Over many years, the world has started creating new and improved oyster farms. South Australia is, once again, trying to protect their country coastlines. Many sources are saying that South Australia is currently rebuilding their oyster reefs. And they hope to bring back other fish species such as Snapper and King George Whiting.
2. Changing Genders
One fascinating thing that the oysters can do like many other fish and animal species, such as moray eels, clownfish, and even frogs. Is that they can change their sex to adapt to their environment. They contain both sperm and eggs in their reproductive organs. All oysters start their first years of being alive as males, and they will change their gender after their first year.
Most changes from male to female usually occur when the oyster is large. Whilst the males stay small. However, oysters don’t have the option of changing their gender once in their lifetime. They can change their gender throughout their lives.
When it comes to the oysters breeding season, they prefer the warmer weather to spawn. Spring gets referred to as the best time for reproducing. For the spawning process to begin, a single male needs to release his sperm into the water and fertilize the female eggs.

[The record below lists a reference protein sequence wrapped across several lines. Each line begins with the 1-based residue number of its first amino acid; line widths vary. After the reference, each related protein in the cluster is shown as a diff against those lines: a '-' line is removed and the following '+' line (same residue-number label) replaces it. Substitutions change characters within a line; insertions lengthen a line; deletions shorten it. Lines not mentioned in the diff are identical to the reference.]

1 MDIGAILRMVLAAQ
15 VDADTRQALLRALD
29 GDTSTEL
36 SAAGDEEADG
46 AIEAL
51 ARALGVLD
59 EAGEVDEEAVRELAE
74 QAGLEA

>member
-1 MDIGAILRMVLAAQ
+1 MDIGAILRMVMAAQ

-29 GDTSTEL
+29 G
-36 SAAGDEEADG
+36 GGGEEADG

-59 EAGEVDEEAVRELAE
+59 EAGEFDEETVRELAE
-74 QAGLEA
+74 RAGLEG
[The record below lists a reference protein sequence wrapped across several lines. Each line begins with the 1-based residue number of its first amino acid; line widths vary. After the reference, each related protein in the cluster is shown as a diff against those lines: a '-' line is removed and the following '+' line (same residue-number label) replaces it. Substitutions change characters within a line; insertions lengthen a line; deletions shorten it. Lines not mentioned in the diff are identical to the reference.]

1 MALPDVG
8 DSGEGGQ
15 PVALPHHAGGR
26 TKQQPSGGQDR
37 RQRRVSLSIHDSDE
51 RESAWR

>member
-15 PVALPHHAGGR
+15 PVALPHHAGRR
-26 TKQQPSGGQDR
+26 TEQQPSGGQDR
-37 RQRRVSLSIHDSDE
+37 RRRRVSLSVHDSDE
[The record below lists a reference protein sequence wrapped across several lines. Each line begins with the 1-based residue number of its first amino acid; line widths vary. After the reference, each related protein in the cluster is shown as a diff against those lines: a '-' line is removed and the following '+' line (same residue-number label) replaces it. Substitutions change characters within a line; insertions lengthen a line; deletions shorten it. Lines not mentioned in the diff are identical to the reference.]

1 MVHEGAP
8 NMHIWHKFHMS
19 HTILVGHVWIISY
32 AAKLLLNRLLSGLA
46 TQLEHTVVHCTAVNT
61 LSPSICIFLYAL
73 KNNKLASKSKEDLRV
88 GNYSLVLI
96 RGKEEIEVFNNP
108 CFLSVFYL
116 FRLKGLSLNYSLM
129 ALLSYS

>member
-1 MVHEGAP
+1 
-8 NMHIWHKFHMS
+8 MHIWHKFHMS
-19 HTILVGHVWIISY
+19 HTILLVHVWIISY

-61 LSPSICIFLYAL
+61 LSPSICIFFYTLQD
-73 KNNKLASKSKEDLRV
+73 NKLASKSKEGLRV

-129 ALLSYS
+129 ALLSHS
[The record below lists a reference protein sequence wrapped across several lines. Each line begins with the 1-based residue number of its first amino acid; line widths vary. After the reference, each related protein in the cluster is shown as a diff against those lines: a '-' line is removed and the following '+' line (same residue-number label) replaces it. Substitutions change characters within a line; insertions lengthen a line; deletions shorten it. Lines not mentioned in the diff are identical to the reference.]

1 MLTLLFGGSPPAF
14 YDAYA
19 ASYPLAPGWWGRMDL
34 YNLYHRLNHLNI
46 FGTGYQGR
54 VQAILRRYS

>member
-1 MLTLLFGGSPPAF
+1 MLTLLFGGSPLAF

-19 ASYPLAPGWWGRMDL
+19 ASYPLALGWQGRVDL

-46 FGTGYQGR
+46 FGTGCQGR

Did you know that if other males are surrounding this area, they will release their sperm too? This trend will ensure successful reproduction.
3. The Many Species of Oysters
There are roughly 200 varieties of oysters being grown throughout the world, 150 of which are harvested and sold in North America. But these varieties belong to the main five groups. These include:
- Pacific – The pacific oyster is native to the Pacific coast of Asian. It has a cupped, petal-like shape with deep ridges. Pacific oysters are among the very few that grow fast.
- Kumamoto – These are native to Kumamoto, Japan. Has as a similar shape to the Pacific oysters but grows very slowly.
- Atlantic – The Atlantic oysters are native to north and south America, located on the Eastern coasts.
- European Flat – European flat oysters originated in Brittany, France and has one of the boldest flavour you can find. Their shape is round, flat, and has a smooth outer shell.
- Olympia – The Olympia oysters are home to the Northern Pacific coasts of North America. You’ll find that they are smooth and have an iridescent colour to the outer layer of shell – white to green.
4. Health Benefits of Oysters
Are you trying to eat healthier? Or enjoy a better lifestyle? Not only delicious, but they are also super light for your diet and come with a lot of health benefits. Oysters come with many health-benefiting factors that you’ll be slurping down by the dozen.